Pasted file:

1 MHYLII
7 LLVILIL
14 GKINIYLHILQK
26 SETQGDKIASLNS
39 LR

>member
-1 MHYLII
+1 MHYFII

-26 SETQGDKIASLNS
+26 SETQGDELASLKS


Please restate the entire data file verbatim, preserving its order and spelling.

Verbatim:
1 MHYLII
7 LLVILIL
14 GKINIYLHILQK
26 SETQGDKIASLNS
39 LR

>member
-1 MHYLII
+1 MHYFII

-26 SETQGDKIASLNS
+26 SETQGDELASLKS